Definition of defame in English:

defame

verb

[WITH OBJECT]
  • Damage the good reputation of (someone); slander or libel.

    ‘he claimed that the article defamed his family’
    • ‘Weil later turned on Johnson, suing him for defaming his character in the documentary.’
    • ‘This " cyber terrorism " is not only designed to slander and defame opponents, but also attacks their characters and threatens their properties and even family members.’
    • ‘Well, if that proposition is right, it means that if Justinian happens to make a mistake and defames some lawyer, then it has qualified privilege as long as it publishes its mistake in good faith, no matter how serious the defamation.’
    • ‘I must respectfully insist that you either substantiate these claims - which you cannot do because they are false - or publicly apologize for attempting to defame my character and damage my reputation.’
    • ‘In the absence of that, it seems to me a political view that doesn't vilify anybody, doesn't defame anybody.’
    • ‘As far as I am concerned, with the weight of a 40-year journalistic and editing career behind me, this statement libels and defames me, and could form the basis of a suit at law.’
    • ‘Should you feel some politician or other grievously abuses / defames you under parliamentary privilege, do not expect an automatic right to defend yourself in the official written record of parliament.’
    • ‘However, those behind the site make it clear that it is not intended as a forum for ‘abusing, accusing, slandering or defaming anyone’.’
    • ‘People expect journalists to be careful when they write articles, but, unless they defame a person, they are not liable in negligence to somebody who may be affected by their article, because they do not owe that person a duty of care.’
    • ‘A legal expert here yesterday said that people who were e-mailing details of the allegations to friends and colleagues were engaging in libel, by defaming the players.’
    • ‘Two days later, I had hand-delivered to me a solicitor's letter making accusations against me that I had defamed the client.’
    • ‘What public policy is served by inaccurate reports of court proceedings which defame people?’
    • ‘I recall Edward feeling frustrated and exasperated with this new attempt to defame him and discredit his work, but as usual, the attempt failed.’
    • ‘For example, you and I cannot, merely by agreement between us, agree to defame someone else or to infringe on someone's trademarks.’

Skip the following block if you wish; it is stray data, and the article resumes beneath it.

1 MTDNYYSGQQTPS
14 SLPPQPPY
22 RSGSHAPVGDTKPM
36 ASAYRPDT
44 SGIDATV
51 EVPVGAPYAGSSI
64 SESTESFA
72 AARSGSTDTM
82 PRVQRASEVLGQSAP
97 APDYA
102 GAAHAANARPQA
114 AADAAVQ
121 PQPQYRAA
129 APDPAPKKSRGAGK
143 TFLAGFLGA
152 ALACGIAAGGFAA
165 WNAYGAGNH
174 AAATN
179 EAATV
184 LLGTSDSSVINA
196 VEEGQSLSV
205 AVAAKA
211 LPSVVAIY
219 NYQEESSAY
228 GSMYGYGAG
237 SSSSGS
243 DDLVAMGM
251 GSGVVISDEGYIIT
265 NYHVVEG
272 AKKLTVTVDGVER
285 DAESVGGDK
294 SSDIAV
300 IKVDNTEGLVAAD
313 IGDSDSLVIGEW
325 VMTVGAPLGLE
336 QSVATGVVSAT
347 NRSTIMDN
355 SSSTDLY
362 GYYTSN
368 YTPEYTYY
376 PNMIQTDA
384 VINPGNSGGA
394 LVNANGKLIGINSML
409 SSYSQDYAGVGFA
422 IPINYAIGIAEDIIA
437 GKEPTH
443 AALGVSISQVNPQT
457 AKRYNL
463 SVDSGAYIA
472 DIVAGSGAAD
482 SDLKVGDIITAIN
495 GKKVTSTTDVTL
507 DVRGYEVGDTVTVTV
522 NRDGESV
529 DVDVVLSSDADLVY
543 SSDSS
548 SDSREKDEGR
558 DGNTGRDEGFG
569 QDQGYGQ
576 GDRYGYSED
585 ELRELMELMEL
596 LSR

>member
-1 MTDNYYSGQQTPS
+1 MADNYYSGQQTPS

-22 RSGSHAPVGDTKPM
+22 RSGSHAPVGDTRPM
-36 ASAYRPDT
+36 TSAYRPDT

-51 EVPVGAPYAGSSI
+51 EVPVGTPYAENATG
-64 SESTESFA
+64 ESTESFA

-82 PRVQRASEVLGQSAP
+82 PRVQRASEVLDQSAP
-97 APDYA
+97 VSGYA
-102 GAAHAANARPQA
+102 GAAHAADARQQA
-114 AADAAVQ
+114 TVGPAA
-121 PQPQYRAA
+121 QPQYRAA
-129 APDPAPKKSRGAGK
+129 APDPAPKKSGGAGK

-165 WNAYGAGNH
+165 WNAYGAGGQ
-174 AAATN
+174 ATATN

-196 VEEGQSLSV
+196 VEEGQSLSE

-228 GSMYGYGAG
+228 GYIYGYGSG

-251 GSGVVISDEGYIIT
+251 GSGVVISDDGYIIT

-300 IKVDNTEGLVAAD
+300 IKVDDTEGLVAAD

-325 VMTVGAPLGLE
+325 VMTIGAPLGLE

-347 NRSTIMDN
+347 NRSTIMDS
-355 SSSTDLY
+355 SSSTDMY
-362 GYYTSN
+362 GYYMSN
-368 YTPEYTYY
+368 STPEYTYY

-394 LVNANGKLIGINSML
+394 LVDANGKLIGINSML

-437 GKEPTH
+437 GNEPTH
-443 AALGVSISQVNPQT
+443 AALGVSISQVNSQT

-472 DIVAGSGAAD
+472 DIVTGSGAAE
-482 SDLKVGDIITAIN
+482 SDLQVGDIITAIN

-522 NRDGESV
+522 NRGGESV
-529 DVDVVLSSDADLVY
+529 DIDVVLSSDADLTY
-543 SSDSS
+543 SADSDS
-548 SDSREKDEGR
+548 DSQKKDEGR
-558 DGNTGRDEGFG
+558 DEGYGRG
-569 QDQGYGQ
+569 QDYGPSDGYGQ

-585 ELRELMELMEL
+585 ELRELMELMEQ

• ‘She alleged that the article defamed her both personally and in her office as a magistrate and pleaded 3 false innuendos.’
    • ‘‘If, for example, a journalist wrote an article defaming someone, his or her employers would be sued as well,’ pointed out McKie.’
    • ‘Mamase's accusations are clearly untrue and they must therefore have been made maliciously and with an intention to defame me.’
    • ‘If you say somebody was drunk driving a motor vehicle, you are seriously defaming that person.’
    • ‘This means that he must show that he was defamed by a statement that was published with ‘actual malice.’’
    • ‘The plaintiff's representatives indicated that if they sued everyone who defamed him the case would go on for years.’
    libel, slander, malign, cast aspersions on, smear, traduce, blacken the character of, blacken the name of, give someone a bad name, defame someone's character, sully someone's reputation, run down, speak evil of, speak ill of, back-bite, run a smear campaign against, calumniate, vilify, besmirch, tarnish, stigmatize, disparage, denigrate, discredit, decry, insult, lie about, tell lies about
    do a hatchet job on, fling mud at, sling mud at, throw mud at, drag through the mire, drag through the mud
    slur
    slag off
    bad-mouth
    asperse, derogate, vilipend
    View synonyms

Origin

Middle English: from Old French diffamer, from Latin diffamare spread evil report from dis- (expressing removal) + fama report.

Pronunciation

defame

/dəˈfām/